Opinion / Zhu Yuan

Social media seems to be widening the social chasm

By Zhu Yuan (China Daily) Updated: 2017-01-05 07:36

Social media seems to be widening the social chasm


An old friend, a retiree, is so concerned about An old friend, a retiree, is so concerned about public affairs that he keeps re-transmitting stories, essays, even hearsays, on a lot of things to his WeChat contacts. What is surprising is that he had never seemed interested in many of the things in the past.that he keeps re-transmitting stories, essays, even hearsays, on a lot of things to his WeChat contacts.It is the smartphone and social media tool such as WeChat that seem to have added a lot to the meaning to his otherwise simple and monotonous home-centered life.

I have no idea where he gets his stories from, perhaps from some apps which I don't know about or from some like-minded WeChat users. One of the stories he sent to his WeChat group a couple of days ago was about the atrocities committed by eight "allied" powers in Northeast China's Liaoning province "on Christmas Eve in 1898". He had got his facts wrong. It was czarist Russia alone that invaded Northeast China in 1900.

For people who would have otherwise focused on family matters and ignored most of the things happening beyond their own communities, social media is a channel to look beyond their immediate circle and to get their voice heard in a much wider circle.

Given my experience-thanks to the WeChat groups I share with my colleagues or old friends-those who used to be the most silent tend to be most active in disseminating hearsays. They also tend to support people with extreme views on many issues.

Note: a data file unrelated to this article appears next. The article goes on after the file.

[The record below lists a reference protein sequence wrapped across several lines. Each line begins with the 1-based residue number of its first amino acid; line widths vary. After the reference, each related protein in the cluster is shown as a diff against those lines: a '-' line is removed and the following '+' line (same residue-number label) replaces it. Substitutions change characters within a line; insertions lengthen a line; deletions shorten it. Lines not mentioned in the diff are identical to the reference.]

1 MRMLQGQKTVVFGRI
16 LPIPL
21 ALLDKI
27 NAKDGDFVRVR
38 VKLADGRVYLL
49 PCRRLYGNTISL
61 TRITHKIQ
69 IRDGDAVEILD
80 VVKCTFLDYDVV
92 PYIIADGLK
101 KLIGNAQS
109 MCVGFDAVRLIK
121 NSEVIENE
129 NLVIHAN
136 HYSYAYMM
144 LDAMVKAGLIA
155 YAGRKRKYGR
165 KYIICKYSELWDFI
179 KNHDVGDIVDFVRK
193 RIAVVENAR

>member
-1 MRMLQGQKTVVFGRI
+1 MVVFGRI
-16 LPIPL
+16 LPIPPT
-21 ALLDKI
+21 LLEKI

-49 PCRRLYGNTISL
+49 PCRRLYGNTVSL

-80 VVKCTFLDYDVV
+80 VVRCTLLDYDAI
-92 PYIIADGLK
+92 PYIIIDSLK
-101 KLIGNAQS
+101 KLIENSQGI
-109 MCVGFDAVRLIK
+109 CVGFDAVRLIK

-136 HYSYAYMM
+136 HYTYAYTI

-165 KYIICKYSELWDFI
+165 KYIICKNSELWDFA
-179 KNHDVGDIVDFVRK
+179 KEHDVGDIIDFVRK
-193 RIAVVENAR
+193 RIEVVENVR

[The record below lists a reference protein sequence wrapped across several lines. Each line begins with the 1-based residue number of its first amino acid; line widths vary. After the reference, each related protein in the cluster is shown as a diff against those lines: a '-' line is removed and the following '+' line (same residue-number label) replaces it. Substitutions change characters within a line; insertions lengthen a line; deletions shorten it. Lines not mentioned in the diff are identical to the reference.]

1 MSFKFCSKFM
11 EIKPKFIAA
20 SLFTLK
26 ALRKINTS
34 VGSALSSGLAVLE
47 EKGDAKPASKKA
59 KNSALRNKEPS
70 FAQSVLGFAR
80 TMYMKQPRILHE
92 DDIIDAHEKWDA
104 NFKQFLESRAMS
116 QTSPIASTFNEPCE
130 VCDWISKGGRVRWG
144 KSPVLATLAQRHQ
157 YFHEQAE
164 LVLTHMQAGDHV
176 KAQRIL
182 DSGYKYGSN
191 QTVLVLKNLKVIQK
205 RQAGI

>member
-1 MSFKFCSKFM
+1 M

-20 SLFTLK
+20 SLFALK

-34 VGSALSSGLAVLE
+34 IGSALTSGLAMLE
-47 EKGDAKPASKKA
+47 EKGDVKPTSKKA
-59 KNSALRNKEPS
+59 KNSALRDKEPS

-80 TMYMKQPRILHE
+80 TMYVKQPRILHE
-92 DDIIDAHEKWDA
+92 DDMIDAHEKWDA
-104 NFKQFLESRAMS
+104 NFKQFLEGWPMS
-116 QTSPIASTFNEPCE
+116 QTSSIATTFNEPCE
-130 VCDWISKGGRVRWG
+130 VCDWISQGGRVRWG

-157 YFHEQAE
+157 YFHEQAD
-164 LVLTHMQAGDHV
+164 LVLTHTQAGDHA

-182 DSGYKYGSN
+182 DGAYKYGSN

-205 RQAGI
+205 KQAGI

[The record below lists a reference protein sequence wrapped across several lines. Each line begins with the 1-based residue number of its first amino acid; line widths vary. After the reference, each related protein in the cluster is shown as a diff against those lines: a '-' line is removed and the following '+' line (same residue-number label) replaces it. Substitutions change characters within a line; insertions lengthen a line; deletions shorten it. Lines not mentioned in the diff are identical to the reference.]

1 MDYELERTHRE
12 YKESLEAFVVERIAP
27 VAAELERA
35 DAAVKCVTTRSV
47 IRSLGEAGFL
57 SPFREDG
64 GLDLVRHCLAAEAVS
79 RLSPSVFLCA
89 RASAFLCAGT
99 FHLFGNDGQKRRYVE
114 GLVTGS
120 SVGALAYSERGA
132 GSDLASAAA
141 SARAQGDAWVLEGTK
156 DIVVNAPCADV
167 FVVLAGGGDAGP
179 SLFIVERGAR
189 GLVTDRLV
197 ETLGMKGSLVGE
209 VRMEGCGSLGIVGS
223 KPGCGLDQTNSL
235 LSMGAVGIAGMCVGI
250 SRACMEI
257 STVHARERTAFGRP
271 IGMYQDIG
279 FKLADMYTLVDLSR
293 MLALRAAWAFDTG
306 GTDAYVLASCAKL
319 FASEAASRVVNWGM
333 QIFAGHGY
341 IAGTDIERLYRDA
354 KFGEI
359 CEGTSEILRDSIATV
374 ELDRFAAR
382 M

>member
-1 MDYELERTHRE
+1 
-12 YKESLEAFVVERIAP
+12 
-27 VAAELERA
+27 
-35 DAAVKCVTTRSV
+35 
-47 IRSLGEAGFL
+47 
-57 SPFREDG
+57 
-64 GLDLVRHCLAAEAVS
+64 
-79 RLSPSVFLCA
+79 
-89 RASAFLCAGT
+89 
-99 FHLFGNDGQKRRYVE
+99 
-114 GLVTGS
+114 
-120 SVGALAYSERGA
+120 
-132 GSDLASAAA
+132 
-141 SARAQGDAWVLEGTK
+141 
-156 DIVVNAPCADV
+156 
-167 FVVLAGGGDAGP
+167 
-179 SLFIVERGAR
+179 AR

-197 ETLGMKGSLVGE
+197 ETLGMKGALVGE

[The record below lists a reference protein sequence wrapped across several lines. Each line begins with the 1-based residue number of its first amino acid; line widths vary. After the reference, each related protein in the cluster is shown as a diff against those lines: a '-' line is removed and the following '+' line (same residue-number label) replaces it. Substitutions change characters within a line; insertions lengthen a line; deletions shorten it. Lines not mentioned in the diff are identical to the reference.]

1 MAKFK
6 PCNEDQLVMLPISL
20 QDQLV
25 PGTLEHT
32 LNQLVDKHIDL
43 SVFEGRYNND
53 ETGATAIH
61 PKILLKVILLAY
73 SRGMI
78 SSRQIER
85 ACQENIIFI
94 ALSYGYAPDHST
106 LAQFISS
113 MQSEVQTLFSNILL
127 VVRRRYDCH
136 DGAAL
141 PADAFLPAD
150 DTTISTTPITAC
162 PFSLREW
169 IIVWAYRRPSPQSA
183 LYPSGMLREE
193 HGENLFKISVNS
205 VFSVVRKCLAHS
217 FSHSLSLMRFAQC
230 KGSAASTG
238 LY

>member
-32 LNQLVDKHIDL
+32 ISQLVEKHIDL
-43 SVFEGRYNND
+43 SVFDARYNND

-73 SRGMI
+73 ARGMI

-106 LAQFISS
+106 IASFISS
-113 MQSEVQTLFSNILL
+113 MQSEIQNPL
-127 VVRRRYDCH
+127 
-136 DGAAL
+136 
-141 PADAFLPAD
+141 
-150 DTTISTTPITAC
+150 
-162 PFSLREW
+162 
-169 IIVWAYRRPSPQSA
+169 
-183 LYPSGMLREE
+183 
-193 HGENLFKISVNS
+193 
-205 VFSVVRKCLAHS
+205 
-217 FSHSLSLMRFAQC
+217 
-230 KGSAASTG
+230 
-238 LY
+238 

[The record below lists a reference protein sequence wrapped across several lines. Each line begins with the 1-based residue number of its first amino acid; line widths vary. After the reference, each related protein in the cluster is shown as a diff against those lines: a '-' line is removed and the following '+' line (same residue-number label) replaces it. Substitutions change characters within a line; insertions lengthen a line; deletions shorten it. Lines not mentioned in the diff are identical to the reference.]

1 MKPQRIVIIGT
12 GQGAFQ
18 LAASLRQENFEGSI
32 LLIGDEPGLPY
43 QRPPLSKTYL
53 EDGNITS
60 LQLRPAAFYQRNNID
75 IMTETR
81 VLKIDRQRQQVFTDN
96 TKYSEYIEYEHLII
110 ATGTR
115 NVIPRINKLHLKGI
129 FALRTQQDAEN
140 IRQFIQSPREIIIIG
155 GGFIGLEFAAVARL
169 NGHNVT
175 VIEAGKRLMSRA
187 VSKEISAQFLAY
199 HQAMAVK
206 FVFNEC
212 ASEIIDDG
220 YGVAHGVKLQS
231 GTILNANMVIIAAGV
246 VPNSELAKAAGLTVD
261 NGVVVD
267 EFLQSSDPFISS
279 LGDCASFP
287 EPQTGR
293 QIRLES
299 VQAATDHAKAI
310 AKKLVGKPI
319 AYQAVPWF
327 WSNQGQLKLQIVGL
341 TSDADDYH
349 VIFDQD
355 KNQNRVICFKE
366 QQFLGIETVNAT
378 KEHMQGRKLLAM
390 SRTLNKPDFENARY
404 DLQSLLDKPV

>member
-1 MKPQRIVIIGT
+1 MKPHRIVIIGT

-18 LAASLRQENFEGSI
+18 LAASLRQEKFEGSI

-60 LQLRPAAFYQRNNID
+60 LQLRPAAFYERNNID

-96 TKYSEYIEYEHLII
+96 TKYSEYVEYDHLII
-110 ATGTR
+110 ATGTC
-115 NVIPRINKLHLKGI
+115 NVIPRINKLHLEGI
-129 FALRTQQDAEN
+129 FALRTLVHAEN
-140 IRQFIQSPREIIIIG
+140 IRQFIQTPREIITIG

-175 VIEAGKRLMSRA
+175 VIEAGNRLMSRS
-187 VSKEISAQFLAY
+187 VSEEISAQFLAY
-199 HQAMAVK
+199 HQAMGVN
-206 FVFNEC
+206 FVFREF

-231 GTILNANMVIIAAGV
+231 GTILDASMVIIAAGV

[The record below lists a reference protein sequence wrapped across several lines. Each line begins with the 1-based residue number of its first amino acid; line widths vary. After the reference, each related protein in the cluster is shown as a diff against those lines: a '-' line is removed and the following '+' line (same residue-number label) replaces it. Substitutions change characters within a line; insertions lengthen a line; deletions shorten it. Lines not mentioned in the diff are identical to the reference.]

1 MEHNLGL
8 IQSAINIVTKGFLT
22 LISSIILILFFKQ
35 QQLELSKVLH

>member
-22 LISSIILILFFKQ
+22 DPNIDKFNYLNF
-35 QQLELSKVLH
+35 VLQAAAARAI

In contrast, those who are well educated and well read and thus should be the most vocal are usually the silent ones. That's not because they are weak but because they have chosen to be the silent minority in social media. They prefer to remain silent in the face of meaningless quarrels, which a majority of online discussions are.

The more information one receives, the more informed he or she should be. This is the revolutionary change the information age should have brought about. Yet this rationale does not necessarily apply to social media. What if a person active on social media platforms gets biased or wrong information or prefers to believe in the wrong information?

One of the prominent features of WeChat is that chat groups tend to attract like-minded people, who share information that cater to their liking. Usually, WeChat users are selective in deciding what they read and share; they do not care about the authenticity of the information as long as it is to their common liking and helps reinforce their biased beliefs.

This is exactly the way uneducated or semi-educated people used to gossip about the happenings in their neighborhood. Today, they gossip about a much wider array of things with much more participants on a much wider platform and have a much bigger audience.

The more information such people receive from social media, the more biased and more misinformed they tend to become. Instead of shedding their biases, many of them turn into bigger bigots because of the fragmented, prejudiced and sometimes totally wrong information they get, or fish for, on social media platforms.

It seems mobilizing as many people as possible to participate in the political process of a country has become a new norm. But since biased and ill-informed people tend to behave like know-alls, public opinions even on such important issues as reform and social welfare keep widening.

It is impossible for a Donald Trump to be elected leader in China, or for the Chinese people to vote in a Brexit-like referendum. But that doesn't mean we should ignore the ever-widening divide in public opinions on many issues.

The author is a senior writer with China Daily.


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